For Cartersville Medical Center CEO Chris Mosley, the recently opened Cartersville Urgent Care facility at 10 Main St. Marketplace is meant to fulfill a very specific need when it comes to local health care services.
“We identified that there was a gap in between patients seeing their primary care physician and the emergency room,” he said at Thursday’s ribbon-cutting ceremony sponsored by the Cartersville-Bartow County Chamber of Commerce. “So we saw that gap and based on that, based on our growing population, everything that was taking place within Bartow County right now, thought that this would make a really good addition to the health care community of Bartow County.”
Among other services, the approximately 5,000-square-foot facility between Kroger Marketplace and Starbucks offers X-ray imaging, lab testing, physicals, vaccinations and various levels of preventative care.
Although Cartersville Urgent Care just opened a few days ago, Mosley said he’s excited about the number of patients who have already visited the new facility.
“It tells us that we made a good decision locating, not just in Cartersville, but specifically locating here, because we feel like there was demand for urgent care in this area that wasn’t being met, and we’re helping meet that need,” he said. “We’re overwhelmed with how successful it’s been so far. We just have very high hopes for what this is going to mean for us and for this community.”
The local hospital, Mosley said, has spent several years trying to locate just the right spot for an urgent care facility.
“We couldn’t have found a better location than this, and we’re excited to be part of Chris’ team and being part of the Cartersville Medical Center family,” said Samir Bhatia, CEO of SmartCare Medical Group, an Atlanta-based urgent care development and management company that partnered with CMC for the joint venture. “With this, I would like to make a commitment to the community that we will be here to serve.”
Chamber CEO Cindy Williams made opening remarks at the ceremony, stating that she's long been appreciative of her organization's partnership with CMC.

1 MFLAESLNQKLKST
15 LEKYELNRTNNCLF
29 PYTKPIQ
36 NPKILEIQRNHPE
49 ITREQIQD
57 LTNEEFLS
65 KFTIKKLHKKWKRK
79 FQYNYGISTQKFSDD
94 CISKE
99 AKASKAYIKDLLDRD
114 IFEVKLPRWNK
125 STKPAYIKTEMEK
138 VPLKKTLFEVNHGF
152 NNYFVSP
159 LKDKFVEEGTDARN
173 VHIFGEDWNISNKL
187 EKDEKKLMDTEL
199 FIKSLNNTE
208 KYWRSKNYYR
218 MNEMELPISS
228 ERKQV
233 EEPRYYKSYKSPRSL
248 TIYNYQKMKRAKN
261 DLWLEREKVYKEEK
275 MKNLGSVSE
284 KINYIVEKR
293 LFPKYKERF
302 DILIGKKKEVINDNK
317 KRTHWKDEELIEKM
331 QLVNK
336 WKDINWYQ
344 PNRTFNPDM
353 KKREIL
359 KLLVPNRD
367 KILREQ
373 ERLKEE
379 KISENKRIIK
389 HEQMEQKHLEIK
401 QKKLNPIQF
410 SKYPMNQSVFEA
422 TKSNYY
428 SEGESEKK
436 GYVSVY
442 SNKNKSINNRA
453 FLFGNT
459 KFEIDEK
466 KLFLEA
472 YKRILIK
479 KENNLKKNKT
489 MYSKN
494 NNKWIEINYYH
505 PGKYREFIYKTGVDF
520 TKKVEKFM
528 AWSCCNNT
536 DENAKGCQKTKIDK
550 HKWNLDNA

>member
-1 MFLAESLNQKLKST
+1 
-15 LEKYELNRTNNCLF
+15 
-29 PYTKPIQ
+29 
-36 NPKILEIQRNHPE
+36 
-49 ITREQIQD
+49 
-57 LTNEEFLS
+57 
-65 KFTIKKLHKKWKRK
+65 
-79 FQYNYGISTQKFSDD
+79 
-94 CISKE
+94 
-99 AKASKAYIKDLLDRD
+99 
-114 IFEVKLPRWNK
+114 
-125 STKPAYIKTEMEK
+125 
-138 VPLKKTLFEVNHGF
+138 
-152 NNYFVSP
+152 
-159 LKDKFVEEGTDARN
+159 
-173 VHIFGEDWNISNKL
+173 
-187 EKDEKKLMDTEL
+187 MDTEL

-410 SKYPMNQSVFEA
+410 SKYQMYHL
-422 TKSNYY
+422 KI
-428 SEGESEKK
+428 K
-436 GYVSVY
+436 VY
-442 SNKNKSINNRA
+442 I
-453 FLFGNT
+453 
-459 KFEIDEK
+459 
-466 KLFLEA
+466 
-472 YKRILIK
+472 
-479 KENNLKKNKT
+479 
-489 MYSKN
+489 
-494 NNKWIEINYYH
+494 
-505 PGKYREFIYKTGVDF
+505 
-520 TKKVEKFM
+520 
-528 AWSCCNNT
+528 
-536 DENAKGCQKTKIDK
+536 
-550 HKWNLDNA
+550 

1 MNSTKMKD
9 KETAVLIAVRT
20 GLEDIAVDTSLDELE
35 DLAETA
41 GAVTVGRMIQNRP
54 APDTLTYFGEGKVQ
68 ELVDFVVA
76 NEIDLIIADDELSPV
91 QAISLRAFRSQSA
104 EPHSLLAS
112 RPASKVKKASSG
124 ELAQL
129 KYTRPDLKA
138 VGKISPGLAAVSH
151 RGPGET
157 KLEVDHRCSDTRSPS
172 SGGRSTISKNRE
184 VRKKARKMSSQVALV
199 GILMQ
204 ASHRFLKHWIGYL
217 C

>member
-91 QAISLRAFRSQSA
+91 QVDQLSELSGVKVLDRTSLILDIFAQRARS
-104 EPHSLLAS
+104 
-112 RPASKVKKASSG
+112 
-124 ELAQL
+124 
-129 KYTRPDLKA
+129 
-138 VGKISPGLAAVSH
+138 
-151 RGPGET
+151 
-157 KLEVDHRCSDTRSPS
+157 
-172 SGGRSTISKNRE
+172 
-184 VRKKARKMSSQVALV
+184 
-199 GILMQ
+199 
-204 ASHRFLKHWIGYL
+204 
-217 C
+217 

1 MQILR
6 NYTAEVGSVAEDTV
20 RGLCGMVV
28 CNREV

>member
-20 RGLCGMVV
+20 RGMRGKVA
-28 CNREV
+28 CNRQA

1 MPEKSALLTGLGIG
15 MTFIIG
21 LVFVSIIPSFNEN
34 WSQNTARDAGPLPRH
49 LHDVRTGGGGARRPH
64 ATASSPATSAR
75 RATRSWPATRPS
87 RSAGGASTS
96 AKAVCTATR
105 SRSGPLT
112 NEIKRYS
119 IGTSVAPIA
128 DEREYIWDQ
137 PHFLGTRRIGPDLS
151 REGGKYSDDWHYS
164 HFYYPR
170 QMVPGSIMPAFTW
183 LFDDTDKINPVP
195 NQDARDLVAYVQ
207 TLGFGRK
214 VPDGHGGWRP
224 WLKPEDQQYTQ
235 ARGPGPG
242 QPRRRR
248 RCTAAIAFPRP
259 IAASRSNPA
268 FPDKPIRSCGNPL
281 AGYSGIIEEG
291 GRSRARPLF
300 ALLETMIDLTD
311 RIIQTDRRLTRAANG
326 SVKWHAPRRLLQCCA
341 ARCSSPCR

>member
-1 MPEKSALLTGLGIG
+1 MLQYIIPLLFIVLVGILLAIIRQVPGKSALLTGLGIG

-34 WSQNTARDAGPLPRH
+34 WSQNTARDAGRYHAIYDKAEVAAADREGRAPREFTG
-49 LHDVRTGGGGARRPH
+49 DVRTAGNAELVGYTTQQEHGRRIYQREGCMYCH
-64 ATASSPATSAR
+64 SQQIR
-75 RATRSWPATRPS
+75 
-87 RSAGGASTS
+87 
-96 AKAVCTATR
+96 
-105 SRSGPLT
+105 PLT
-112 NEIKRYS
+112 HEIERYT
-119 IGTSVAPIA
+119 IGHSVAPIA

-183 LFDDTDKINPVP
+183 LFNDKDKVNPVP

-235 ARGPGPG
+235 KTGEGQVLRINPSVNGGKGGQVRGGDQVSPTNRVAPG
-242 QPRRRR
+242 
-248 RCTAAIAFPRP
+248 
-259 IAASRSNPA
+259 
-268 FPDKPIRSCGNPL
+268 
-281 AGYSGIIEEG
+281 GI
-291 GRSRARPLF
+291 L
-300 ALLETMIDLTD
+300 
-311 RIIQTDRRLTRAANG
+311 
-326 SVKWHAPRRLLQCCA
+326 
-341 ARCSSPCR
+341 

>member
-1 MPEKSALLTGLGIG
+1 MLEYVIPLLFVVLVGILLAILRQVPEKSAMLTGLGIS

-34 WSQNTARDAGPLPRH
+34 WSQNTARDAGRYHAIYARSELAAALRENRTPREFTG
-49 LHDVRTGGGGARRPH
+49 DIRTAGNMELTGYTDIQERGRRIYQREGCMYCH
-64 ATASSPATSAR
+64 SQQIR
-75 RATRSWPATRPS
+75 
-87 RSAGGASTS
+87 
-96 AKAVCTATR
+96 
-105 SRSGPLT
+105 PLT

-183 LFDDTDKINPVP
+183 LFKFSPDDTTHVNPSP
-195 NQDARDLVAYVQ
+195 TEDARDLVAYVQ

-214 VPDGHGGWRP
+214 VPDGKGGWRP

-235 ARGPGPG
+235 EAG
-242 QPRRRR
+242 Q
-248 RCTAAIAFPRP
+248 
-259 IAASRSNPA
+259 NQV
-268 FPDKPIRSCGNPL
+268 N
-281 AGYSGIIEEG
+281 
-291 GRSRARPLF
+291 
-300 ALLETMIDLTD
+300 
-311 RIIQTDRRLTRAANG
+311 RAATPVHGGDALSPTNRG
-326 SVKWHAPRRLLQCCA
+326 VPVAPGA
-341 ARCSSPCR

“Specifically, their investment in this community in bricks and mortar, but I think more importantly, the people that make up this medical community,” she said. “We just cannot say ‘thank you’ enough for all that you do.”
A groundbreaking ceremony for the facility was held in late August, with construction taking a little under six months.
Rather than target a particular demographic, Mosley said the new clinic is targeting the “geography” of Cartersville, Bartow County and the surrounding communities.
“We see all varieties of insured patients — Medicare, Medicaid — we see patients, really, with most types of insurance,” he said. “And we’ve got a very competitive self-pay model, so even if a patient is uninsured, they’re welcome to come here. We’ve got a very transparent cash price.”
Cartersville Urgent Care is open from 8 a.m. to 8 p.m. Monday through Friday and from 9 a.m. to 6 p.m. on Saturday and Sunday.
As far as connectivity between the new facility and CMC's mainline operations, Mosley said he doesn't expect to see any "significant" overlap between the urgent care and the hospital's emergency department services.
“We think the real connection is going to be when patients come to our urgent care as an access point to our network of physicians and network of services that we have available at the hospital," he said. "It’s a nice way to come into our network and gain access to the very wonderful physicians and medical staff that we have, the lists of specialists that we have who work in conjunction with us.”
The new urgent care location off Main Street, however, could be just the beginning of expansions.
Not only did Mosley say CMC is interested in opening up more facilities throughout the area, he said the hospital is actively pursuing plans to potentially launch more urgent cares in and around Bartow.
“We’re definitely looking at this point, and we want to make sure we’re making good decisions, we want to make sure we’re in areas that we would bring something to the table,” he said. “If we arrive at the right place that we think we can make an impact and serve a community, then we’ll definitely be taking it very seriously as we seek to expand.”